Accountant accused of keeping domestic slave granted bail
An accountant accused of keeping a Nigerian woman with the mental age of a four-year-old as domestic slave in Belfast has been granted bail.
Osarobo Izekor, 33, is to be released from custody under conditions including a £15,000 cash surety and a ban on entering the city, a judge ruled on Thursday.
The 33-year-old Nigerian national, with an address at Castlereagh Place in Belfast, is charged with requiring a person to perform forced or compulsory behaviour.
His pregnant wife, Precious Izekor, 26, is already out on bail on the same charge.
They allegedly kept the 31-year-old woman in servitude at their home between December 31, 2016 and October 1, 2017.
The couple deny any wrongdoing, claiming they only ever tried to help her settle and obtain work in the UK.
Detectives from the PSNI's Modern Slavery and Human Trafficking Unit were called in after the alleged victim told a church friend about how she was brought to Northern Ireland in 2011 to work for another husband and wife.
She claimed that over a five-year period spent with that couple she was beaten, mentally abused and called a slave, previous courts heard.
According to her account arrangements were then made for her to go and live at the Izekors' house in 2017.
She believed that she would be paid £350 a month for cooking, cleaning and childcare duties, but claimed instead to have received no cash while her family was sent the equivalent of £21 a month.
During interviews the woman said she feared being sent back to a life of poverty in Nigeria.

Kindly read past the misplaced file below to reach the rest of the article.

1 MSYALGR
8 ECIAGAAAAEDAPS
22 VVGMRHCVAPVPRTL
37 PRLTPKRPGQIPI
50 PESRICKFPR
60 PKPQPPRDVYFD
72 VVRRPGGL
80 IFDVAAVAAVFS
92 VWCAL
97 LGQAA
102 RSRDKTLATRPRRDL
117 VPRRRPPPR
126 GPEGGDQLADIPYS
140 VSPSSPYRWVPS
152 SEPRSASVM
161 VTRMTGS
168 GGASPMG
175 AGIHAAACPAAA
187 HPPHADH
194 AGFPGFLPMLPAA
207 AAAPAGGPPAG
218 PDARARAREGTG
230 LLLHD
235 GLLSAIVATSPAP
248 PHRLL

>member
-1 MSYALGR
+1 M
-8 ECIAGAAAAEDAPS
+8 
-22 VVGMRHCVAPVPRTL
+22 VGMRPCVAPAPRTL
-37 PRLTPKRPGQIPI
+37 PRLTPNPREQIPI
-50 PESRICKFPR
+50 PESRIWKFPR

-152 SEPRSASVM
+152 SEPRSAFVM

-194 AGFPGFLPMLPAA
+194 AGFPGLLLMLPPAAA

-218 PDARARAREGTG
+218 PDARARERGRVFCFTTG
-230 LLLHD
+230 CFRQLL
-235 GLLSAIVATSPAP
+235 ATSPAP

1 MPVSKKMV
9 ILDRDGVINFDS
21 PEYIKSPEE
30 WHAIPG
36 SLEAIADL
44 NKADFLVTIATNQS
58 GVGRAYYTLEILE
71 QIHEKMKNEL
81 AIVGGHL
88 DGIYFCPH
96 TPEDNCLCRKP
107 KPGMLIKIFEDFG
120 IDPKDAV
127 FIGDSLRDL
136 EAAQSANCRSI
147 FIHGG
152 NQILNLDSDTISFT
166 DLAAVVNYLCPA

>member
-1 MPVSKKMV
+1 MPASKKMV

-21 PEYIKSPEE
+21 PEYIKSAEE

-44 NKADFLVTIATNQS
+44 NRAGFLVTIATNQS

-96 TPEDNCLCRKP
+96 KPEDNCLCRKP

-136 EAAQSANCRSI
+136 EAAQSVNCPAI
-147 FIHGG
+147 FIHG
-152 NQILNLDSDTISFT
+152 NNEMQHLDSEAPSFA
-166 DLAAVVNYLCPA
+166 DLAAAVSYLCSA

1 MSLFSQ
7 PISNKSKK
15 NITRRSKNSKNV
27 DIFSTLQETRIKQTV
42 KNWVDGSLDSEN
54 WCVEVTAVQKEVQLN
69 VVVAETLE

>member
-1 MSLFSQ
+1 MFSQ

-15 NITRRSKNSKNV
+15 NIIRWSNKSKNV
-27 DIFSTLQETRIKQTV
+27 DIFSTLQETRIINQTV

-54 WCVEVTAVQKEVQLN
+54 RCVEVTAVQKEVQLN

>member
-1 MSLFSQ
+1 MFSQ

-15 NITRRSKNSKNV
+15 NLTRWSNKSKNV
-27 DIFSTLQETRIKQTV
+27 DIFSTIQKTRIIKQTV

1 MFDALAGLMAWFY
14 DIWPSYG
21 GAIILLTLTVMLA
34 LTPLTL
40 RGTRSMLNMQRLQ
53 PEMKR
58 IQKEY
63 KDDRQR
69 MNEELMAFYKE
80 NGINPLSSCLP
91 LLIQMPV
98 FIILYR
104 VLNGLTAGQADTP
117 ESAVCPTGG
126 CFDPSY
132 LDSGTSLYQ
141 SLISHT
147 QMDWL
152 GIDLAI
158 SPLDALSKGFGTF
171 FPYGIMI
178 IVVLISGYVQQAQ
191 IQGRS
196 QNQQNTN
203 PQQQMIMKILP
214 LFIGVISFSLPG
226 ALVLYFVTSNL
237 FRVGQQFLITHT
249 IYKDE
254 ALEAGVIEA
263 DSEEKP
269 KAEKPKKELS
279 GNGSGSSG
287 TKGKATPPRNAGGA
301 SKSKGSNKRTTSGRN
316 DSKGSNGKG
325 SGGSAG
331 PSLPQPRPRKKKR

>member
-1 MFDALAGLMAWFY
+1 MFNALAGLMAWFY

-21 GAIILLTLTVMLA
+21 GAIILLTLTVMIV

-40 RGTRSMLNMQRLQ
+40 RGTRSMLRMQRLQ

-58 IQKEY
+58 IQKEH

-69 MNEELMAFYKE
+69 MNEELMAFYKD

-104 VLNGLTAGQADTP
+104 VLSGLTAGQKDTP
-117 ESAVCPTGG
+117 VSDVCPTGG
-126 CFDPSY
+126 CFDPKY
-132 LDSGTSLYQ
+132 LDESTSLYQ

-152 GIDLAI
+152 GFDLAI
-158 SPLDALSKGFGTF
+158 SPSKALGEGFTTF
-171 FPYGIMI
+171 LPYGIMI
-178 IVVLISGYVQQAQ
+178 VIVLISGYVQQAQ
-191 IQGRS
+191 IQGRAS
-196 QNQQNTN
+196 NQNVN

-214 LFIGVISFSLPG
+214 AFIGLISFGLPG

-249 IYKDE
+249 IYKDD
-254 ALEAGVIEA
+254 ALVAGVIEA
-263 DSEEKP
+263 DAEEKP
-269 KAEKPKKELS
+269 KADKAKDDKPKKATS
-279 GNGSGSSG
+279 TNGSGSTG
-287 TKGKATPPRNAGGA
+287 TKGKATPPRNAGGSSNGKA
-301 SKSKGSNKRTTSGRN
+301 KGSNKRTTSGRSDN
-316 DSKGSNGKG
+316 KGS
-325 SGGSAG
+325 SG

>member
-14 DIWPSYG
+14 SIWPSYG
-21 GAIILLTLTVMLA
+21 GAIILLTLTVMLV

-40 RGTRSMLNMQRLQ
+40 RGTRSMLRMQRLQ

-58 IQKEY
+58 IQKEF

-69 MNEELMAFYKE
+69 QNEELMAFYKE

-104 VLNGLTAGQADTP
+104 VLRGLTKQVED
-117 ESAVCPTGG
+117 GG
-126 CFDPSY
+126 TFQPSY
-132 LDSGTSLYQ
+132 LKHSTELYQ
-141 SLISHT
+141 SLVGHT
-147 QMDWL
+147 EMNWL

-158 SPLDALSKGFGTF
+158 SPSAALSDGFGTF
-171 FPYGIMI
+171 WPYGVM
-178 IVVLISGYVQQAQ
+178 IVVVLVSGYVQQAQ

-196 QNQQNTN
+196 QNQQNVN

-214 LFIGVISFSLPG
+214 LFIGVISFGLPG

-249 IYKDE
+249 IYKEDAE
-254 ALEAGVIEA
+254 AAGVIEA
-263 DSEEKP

She stated that she was not allowed out, was always working, and would be locked in the house when the family went out.
The alleged victim told police she believed she would be given freedom after working for five years.
According to the prosecution the woman has been assessed as having the learning age of a four-year-old.
It was also disclosed that she is now pregnant herself and living at other facilities.
Mounting a fresh application for bail on behalf of Osarobo Izekor at Belfast Magistrates' Court, defence counsel Barry Gibson insisted the charge is totally rejected.
"We say this girl had another motive to make these allegations against this family because her visa was coming to an end, her right to remain in the UK under contract of employment was coming to an end," he contended.
Mr Gibson described his client as a qualified accountant with post-graduate degrees in global business management obtained in Canada.
Granting bail for Izekor to live under curfew at an address approved by police, Deputy District Judge Chris Holmes also ordered the accused to have no contact with the alleged victim.
Belfast Telegraph Digital